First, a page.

La Vie de Jesus (The Life of Jesus) is Bruno Dumont’s impressive debut film. Released in 1997 to critical acclaim, the film powerfully conveys the moral and psychological nihilism of a group of young people in the northern French community of Bailleul. Amongst its other jarring features, viewers are confronted with the fact that the film’s title seems to bear virtually no relation to the narrative itself. Aside from one very brief reference to the resurrection of Lazarus, there is little to suggest that this film has anything to do with Jesus, let alone his life. Dumont’s film represents the first of a series of meditations on the pronounced absence of the divine in western post-industrial cultures. Unlike other contemporary atheists (Christopher Hitchens and Richard Dawkins, for example) Dumont -- a self-declared atheist -- is haunted by the collapse of the religious imaginary in Western European societies. La Vie de Jesus invites viewers to ponder the genuine challenge posed by the ‘death of God.’ In the face of resignation and nihilism, Dumont asks us to seriously consider the possibility of what he calls “spiritual atheism,” that is, spirituality outside the confines of institutional religion. In this way, Dumont’s provocative cinema intersects with the concerns of several contemporary European philosophers, including, Jacques Derrida, Julia Kristeva, and Gianni Vattimo. Like Dumont, these philosophers appreciate and acknowledge some of the profound issues that have emerged as a result of the vacuum that has opened up with the demise of traditional religion.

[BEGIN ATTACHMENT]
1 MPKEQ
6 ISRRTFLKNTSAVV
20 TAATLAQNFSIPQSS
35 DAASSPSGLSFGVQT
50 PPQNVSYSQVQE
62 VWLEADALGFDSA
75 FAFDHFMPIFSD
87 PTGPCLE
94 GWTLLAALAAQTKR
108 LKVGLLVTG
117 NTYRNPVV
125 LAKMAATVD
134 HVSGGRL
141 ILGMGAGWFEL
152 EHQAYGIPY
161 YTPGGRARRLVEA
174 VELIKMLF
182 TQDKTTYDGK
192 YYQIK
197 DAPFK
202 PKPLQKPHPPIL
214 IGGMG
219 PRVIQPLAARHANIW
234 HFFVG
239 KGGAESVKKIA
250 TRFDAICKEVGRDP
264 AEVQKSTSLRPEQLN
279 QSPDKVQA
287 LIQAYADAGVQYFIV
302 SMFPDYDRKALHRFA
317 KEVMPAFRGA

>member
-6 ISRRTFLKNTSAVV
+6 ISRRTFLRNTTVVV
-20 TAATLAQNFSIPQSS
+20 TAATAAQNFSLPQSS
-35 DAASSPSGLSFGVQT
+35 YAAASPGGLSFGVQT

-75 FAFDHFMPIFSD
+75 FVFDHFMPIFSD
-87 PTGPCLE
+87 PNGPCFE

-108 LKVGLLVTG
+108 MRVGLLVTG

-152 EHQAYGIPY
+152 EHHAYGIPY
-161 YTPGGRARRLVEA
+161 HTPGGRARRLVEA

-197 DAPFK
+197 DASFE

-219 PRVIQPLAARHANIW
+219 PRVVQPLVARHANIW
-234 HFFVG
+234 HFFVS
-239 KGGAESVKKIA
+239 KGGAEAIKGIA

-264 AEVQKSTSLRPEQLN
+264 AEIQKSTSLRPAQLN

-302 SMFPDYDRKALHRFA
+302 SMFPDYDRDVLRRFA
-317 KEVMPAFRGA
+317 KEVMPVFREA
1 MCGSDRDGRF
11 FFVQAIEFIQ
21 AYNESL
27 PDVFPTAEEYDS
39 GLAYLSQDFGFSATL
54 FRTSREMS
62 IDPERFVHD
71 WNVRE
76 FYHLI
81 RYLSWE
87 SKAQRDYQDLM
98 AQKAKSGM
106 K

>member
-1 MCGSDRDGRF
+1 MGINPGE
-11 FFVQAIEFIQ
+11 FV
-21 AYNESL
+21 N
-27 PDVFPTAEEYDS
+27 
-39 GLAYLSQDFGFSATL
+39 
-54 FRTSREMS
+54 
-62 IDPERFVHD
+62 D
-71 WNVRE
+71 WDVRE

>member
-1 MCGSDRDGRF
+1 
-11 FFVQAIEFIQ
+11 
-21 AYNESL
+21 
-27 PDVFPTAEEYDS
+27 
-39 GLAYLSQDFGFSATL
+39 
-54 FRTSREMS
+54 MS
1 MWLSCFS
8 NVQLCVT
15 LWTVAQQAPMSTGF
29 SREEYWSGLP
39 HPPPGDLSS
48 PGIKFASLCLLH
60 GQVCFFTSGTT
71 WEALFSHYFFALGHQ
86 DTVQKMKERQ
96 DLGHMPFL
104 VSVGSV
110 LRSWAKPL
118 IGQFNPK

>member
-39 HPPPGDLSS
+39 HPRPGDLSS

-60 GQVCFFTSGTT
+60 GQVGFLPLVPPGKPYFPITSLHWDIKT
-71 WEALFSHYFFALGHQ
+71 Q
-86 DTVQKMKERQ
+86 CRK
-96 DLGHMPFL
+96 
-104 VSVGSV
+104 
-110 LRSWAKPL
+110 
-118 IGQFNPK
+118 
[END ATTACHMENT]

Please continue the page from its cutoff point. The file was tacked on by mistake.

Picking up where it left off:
JOHN CARUANA is currently Associate Professor of Philosophy at Ryerson University. He also teaches in the Arts and Contemporary Studies program, as well as the Graduate Programme in Communication and Culture (York and Ryerson). His research interests include European philosophy of religion, philosophy of film, and psychoanalysis. He has published articles and chapters on the work of Theodor Adorno, Sigmund Freud, and Emmanuel Levinas, as well as the cinema of Krzysztof Kieslowski, Abbas Kiarostami, and Eric Rohmer.